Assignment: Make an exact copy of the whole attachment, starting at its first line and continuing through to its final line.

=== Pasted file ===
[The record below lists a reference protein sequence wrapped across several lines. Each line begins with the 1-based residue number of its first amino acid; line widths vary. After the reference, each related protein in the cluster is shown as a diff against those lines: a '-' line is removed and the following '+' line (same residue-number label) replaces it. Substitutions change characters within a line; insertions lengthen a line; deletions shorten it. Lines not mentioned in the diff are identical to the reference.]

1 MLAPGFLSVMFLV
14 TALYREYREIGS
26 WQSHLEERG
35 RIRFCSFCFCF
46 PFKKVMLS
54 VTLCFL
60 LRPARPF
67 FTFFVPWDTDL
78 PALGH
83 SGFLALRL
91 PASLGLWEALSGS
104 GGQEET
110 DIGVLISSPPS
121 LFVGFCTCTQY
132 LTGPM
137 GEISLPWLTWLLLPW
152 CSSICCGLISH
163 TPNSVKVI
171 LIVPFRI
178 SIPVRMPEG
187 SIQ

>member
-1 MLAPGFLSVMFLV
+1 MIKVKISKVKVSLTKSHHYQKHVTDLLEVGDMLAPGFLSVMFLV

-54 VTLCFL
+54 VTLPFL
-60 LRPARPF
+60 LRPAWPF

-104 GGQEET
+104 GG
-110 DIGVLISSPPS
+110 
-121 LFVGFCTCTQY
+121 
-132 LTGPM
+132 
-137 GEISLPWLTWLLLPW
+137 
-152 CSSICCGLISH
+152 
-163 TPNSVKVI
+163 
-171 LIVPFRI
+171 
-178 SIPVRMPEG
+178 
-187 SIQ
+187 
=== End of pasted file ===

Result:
[The record below lists a reference protein sequence wrapped across several lines. Each line begins with the 1-based residue number of its first amino acid; line widths vary. After the reference, each related protein in the cluster is shown as a diff against those lines: a '-' line is removed and the following '+' line (same residue-number label) replaces it. Substitutions change characters within a line; insertions lengthen a line; deletions shorten it. Lines not mentioned in the diff are identical to the reference.]

1 MLAPGFLSVMFLV
14 TALYREYREIGS
26 WQSHLEERG
35 RIRFCSFCFCF
46 PFKKVMLS
54 VTLCFL
60 LRPARPF
67 FTFFVPWDTDL
78 PALGH
83 SGFLALRL
91 PASLGLWEALSGS
104 GGQEET
110 DIGVLISSPPS
121 LFVGFCTCTQY
132 LTGPM
137 GEISLPWLTWLLLPW
152 CSSICCGLISH
163 TPNSVKVI
171 LIVPFRI
178 SIPVRMPEG
187 SIQ

>member
-1 MLAPGFLSVMFLV
+1 MIKVKISKVKVSLTKSHHYQKHVTDLLEVGDMLAPGFLSVMFLV

-54 VTLCFL
+54 VTLPFL
-60 LRPARPF
+60 LRPAWPF

-104 GGQEET
+104 GG
-110 DIGVLISSPPS
+110 
-121 LFVGFCTCTQY
+121 
-132 LTGPM
+132 
-137 GEISLPWLTWLLLPW
+137 
-152 CSSICCGLISH
+152 
-163 TPNSVKVI
+163 
-171 LIVPFRI
+171 
-178 SIPVRMPEG
+178 
-187 SIQ
+187 